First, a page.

Marker-based optical motion capture (mocap) systems are intrusive and restrict motions to controlled laboratory spaces. Therefore, simple daily activities like biking, or having coffee with friends cannot be recorded with such systems. To address this, and record human motion in everyday natural situations, we develop novel systems based on Inertial Measurement Units (IMUs), that can track the human pose without cameras, making them more suitable for outdoor recordings.
Existing commercial IMU systems require a considerable number of sensors, worn on the body or attached to a suit. These are cumbersome and expensive. To make full-body IMU capture more practical, we developed Sparse Inertial Poser (SIP) [ ], which recovers the full 3D human pose from orientation and acceleration measrued by only 6 IMUs attached to the wrists, lower legs, waist and head. This setup is a minimally intrusive solution to capture human activities.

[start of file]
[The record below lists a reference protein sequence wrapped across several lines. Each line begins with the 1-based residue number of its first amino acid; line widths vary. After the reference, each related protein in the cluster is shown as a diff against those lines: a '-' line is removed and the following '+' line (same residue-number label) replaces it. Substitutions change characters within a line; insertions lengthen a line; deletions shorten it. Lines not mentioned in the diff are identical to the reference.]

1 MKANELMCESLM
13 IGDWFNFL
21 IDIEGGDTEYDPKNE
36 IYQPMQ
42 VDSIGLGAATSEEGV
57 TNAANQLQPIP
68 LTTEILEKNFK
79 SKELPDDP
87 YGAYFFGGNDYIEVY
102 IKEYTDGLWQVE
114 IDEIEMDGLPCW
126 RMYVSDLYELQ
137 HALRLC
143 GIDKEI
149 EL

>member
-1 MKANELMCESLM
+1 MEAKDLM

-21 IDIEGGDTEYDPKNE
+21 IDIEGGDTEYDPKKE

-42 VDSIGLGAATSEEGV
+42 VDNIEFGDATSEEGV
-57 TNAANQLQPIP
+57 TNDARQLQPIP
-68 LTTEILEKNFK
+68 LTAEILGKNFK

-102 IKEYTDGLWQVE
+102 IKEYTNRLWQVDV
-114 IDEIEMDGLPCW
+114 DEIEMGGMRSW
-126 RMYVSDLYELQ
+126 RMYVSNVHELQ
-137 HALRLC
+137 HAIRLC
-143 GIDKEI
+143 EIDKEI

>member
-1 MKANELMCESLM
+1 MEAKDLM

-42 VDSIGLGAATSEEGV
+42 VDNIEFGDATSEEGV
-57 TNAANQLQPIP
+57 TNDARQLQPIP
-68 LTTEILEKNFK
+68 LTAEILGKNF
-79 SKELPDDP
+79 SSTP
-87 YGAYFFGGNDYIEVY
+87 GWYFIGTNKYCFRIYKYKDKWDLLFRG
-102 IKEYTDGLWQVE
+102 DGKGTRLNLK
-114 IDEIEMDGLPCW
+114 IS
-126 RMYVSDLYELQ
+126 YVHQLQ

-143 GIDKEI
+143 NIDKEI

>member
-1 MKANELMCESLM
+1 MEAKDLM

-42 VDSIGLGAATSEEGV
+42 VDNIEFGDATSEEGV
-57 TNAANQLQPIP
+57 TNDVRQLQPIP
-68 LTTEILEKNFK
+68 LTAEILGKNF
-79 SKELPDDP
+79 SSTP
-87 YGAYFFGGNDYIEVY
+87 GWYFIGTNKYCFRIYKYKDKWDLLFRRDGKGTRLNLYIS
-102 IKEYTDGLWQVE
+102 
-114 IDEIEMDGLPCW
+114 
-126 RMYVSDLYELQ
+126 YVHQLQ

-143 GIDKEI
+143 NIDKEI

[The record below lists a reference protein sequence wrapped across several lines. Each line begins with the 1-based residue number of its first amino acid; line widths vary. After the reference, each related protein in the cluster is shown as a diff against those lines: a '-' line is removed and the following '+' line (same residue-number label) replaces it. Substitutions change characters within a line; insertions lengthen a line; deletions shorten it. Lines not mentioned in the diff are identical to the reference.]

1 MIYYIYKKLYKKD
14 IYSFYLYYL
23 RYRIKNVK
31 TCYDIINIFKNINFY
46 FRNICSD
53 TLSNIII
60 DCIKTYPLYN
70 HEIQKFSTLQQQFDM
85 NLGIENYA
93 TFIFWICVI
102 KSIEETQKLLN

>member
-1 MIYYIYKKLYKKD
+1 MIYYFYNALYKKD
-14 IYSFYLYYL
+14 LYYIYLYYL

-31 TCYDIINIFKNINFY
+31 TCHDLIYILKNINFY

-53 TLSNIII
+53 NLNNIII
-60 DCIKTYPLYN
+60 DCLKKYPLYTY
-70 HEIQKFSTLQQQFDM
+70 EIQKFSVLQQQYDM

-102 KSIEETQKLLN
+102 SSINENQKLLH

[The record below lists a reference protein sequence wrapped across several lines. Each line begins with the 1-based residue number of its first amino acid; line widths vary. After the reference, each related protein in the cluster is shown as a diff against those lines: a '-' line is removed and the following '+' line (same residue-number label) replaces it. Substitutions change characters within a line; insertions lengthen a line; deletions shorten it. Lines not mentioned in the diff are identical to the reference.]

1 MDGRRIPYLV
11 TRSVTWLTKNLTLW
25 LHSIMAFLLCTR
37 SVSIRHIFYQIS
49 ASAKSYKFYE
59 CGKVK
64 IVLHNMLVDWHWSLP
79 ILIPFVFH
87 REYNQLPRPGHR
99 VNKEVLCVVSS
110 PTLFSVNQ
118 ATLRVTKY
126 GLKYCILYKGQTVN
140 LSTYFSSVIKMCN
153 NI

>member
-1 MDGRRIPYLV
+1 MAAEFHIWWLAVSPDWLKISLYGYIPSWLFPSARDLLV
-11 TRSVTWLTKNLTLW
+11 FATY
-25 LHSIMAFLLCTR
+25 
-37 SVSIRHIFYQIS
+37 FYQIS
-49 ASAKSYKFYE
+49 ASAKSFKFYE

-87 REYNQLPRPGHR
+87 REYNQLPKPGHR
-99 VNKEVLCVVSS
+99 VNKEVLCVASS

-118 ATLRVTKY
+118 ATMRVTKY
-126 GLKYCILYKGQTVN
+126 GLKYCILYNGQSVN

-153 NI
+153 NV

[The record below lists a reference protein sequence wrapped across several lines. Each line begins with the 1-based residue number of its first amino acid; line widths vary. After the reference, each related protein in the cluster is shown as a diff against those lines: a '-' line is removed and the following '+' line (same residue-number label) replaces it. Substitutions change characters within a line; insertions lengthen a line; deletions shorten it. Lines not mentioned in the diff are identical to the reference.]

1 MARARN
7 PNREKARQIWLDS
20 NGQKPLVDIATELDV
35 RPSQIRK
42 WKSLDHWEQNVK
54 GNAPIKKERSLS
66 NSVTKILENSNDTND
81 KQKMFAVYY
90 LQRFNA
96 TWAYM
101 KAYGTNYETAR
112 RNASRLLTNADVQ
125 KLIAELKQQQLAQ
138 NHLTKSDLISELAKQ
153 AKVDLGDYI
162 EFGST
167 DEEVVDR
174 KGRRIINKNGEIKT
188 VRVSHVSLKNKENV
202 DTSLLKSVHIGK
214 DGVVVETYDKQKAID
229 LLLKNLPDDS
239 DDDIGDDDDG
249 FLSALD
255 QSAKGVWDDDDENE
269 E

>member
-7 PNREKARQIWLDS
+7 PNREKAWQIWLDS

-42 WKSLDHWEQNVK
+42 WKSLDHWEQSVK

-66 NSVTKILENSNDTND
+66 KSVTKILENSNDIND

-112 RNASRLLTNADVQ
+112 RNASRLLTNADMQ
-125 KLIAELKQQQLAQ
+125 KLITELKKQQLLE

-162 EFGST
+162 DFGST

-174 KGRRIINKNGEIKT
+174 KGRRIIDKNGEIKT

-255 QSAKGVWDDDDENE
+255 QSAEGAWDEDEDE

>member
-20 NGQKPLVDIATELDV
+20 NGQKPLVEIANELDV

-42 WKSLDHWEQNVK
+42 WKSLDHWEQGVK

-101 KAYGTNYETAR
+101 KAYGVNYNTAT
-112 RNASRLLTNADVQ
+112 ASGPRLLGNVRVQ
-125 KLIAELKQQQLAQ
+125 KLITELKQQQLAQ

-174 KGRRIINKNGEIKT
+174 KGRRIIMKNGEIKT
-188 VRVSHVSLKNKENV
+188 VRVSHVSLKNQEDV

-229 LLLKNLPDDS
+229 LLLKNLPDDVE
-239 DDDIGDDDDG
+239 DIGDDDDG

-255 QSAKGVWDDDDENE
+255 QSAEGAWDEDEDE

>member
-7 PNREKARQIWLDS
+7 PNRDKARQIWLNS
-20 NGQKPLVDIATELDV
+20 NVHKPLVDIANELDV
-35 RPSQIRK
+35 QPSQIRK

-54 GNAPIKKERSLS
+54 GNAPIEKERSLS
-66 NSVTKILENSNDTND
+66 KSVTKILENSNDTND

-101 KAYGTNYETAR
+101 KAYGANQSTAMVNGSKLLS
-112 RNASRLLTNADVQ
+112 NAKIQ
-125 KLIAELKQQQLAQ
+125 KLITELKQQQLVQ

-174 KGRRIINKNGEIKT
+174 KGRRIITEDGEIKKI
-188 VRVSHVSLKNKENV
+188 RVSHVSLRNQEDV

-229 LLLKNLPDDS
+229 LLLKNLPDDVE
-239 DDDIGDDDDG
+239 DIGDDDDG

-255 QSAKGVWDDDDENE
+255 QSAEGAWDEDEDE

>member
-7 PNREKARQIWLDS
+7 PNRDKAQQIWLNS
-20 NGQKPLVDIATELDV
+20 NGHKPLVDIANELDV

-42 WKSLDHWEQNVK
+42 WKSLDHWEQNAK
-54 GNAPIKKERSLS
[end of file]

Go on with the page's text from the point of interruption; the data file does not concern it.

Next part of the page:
SIP gives an offline, non-intrusive, mocap system that can be used in unconstrained settings of daily life, but the method does not run in real time. In Deep Inertial Poser (DIP) [ ], we go beyond the accuracy of SIP and further make it real time. To this end, we synthesize a large IMU dataset from motion capture data and leverage that to learn a deep recurrent regressor that produces SMPL pose parameters in real time from 6 IMU sensor recordings.
While portable, IMU systems are prone to drift. To address this we combine IMUs with a moving camera and current 2D pose-detection methods. Our VIP system [ ] solves for the body movements that match the IMU data and project into the image to match 2D joints. Using VIP, we collected the 3DPW dataset, that includes videos of humans in challenging scenes with accurate 3D parameters that will provide the means to quantitatively evaluate monocular methods in difficult scenes.